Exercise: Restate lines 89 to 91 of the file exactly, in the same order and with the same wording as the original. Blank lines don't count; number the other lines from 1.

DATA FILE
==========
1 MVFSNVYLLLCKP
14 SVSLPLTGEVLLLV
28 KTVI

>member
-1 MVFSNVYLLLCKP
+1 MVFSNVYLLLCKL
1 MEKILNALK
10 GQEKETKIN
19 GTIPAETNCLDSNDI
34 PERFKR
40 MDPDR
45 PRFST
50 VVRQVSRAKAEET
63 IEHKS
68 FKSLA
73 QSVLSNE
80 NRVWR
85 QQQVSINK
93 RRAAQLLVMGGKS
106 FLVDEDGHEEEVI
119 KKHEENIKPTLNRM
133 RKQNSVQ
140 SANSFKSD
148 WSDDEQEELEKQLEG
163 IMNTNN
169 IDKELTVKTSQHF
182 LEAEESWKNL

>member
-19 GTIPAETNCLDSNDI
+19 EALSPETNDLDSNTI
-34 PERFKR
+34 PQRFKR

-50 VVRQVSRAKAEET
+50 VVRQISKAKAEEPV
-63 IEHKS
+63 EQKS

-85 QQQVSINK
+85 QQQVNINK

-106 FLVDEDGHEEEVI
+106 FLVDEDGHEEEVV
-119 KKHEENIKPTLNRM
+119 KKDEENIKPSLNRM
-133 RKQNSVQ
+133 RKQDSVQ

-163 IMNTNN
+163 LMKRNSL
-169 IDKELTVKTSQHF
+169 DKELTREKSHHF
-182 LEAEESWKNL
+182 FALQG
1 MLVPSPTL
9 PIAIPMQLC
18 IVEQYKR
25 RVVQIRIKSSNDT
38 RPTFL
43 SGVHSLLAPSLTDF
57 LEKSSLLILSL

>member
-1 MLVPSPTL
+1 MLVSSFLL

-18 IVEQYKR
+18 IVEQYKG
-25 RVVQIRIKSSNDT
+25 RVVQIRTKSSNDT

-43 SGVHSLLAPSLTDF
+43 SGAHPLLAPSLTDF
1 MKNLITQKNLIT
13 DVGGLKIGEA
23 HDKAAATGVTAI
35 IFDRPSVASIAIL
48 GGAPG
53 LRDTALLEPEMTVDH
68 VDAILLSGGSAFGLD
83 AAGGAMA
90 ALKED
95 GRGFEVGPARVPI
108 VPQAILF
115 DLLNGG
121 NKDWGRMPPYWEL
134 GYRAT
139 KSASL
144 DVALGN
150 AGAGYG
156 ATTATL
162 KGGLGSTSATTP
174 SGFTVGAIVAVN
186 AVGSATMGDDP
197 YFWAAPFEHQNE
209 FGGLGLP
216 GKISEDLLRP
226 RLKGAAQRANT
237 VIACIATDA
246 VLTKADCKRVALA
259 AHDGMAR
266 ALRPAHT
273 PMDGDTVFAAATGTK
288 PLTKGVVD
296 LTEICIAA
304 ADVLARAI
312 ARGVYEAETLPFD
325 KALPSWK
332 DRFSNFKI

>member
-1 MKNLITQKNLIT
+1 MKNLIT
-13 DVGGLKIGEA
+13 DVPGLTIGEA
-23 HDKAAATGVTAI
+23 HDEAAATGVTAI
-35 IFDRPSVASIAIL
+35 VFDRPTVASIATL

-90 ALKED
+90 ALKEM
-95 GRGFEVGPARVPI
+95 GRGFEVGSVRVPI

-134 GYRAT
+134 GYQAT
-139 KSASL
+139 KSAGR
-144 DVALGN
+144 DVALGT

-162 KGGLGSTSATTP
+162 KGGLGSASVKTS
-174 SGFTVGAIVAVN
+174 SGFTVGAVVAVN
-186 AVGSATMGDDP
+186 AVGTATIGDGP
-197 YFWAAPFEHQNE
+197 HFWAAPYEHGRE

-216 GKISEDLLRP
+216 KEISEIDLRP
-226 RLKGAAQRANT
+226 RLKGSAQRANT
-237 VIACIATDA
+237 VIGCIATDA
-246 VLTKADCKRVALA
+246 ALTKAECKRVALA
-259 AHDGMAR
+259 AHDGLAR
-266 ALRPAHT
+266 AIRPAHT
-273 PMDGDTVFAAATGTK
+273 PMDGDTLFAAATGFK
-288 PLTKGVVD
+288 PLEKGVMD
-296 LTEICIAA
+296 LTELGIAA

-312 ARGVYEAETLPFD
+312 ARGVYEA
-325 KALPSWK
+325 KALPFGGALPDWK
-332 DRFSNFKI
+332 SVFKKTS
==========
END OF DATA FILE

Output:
209 FGGLGLP
216 GKISEDLLRP
226 RLKGAAQRANT